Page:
John Cleese Shows You How To Foster Creativity in This 36-Minute Lecture
As artists, it's important for us to be able to be creative, but much like telling two people to have a conversation, most attempts at trying to force creativity results in little to nothing happening. In this lecture at Video Arts in 1991, John Cleese (of Monty Python and Fawlty Towers fame), tells you what you can do to increase your creativity both by yourself, and in groups (as well as a few light bulb jokes).
A lot of the ideas and approaches that Cleese mentions ring true, especially in accentuating the positive when brainstorming with other people. Some projects I've worked on never got past the writing stage in part because either myself or someone else would be opposed to a certain idea or line of thought, which resulted in the playful momentum of the meeting being stopped cold. The only points I would take issue with are Cleese's explanations of the time factors. While I agree that you should give yourself time to let your mind settle and let go of daily concerns --as well as take periodic breaks-- I don't necessarily agree with setting a specific end time on your creative space.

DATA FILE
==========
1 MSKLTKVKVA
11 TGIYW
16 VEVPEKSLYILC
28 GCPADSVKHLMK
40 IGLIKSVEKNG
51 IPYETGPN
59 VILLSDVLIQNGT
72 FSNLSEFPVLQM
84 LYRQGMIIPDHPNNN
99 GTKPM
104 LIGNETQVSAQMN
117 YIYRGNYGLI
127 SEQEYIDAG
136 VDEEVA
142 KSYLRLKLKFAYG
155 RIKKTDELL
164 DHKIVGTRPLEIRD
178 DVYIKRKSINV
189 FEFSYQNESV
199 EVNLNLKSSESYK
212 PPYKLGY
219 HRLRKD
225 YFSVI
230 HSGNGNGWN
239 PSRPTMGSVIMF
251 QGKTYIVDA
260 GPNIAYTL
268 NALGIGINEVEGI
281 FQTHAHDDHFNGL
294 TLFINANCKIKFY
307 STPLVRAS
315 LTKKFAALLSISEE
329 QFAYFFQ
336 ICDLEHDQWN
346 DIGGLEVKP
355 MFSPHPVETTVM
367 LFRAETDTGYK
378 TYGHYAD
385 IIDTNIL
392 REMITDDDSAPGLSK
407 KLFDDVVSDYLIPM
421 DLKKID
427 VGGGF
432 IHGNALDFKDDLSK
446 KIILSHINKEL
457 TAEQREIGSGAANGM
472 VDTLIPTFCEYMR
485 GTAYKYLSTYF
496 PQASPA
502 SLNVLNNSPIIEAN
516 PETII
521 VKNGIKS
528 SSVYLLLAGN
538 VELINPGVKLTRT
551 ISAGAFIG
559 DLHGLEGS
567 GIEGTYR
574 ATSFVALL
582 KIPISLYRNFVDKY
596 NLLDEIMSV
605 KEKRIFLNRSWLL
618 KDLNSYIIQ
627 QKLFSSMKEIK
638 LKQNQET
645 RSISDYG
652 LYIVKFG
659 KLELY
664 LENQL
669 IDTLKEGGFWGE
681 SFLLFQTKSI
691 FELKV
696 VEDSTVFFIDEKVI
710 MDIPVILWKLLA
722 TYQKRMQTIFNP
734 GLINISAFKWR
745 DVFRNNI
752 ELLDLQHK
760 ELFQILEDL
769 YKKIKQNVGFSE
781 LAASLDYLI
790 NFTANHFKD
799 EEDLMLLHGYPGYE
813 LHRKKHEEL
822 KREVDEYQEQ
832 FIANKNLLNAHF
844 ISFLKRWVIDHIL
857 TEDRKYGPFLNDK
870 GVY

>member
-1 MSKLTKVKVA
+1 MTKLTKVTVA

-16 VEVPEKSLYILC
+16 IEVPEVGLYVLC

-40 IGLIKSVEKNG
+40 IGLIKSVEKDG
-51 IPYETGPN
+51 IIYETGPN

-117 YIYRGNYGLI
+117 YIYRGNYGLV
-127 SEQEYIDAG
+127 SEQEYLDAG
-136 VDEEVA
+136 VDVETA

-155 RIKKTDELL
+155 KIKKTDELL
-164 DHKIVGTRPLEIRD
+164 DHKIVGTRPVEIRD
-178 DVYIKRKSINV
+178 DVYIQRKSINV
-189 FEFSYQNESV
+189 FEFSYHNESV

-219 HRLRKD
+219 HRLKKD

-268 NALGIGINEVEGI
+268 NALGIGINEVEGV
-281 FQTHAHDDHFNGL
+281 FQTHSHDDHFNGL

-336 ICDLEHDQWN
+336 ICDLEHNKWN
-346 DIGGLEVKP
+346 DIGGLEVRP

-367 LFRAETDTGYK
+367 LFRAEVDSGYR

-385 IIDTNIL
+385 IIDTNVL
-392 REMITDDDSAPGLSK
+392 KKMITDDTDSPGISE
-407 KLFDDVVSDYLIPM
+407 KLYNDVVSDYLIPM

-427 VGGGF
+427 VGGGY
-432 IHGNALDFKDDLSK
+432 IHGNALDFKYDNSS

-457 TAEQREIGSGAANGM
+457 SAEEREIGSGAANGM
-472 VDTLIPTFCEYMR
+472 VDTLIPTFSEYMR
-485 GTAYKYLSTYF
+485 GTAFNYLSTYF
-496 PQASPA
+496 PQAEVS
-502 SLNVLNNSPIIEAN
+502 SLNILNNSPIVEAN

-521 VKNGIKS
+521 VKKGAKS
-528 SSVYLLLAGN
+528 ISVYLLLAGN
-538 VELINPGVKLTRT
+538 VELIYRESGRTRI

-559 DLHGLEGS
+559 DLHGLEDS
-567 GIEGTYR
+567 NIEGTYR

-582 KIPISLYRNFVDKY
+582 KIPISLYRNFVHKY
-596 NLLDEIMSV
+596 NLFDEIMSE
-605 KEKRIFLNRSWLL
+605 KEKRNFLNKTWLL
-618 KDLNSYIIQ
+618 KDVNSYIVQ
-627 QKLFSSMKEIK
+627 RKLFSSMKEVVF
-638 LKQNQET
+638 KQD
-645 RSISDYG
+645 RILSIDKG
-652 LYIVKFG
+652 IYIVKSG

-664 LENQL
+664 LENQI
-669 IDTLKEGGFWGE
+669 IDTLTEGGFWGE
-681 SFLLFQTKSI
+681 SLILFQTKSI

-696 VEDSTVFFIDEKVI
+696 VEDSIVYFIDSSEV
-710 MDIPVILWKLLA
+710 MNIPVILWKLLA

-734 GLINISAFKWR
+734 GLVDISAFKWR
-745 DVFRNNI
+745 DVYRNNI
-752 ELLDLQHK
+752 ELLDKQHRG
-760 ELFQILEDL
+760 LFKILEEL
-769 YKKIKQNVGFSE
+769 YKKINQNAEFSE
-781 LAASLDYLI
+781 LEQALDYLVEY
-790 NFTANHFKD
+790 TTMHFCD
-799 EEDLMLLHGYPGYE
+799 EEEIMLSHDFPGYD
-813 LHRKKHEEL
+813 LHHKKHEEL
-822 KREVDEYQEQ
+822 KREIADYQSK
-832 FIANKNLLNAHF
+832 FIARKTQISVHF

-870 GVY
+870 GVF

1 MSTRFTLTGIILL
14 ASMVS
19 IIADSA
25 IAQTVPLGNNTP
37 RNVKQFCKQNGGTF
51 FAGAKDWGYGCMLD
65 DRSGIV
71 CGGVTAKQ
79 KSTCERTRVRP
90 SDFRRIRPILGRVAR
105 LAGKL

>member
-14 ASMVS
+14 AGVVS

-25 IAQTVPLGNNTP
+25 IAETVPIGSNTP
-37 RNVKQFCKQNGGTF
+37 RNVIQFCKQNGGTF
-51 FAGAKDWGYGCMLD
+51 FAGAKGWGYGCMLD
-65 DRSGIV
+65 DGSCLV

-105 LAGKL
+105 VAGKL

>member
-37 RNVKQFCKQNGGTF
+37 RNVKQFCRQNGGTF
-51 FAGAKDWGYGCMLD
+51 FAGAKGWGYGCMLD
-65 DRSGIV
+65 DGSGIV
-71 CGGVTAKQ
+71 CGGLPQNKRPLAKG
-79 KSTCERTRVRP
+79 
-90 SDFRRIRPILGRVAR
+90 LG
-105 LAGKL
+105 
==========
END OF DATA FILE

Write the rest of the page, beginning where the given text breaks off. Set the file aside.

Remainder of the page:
For me, when I'm in a creative state I want to keep working there as long as possible without having to worry about outside constraints on my time. This allows me to stay in the state longer since I'm not being distracted by thinking about what I have to do next.
What do you think of John Cleese's advice on encouraging creativity? What do you agree with and disagree with? And what do you do help increase your own creativity?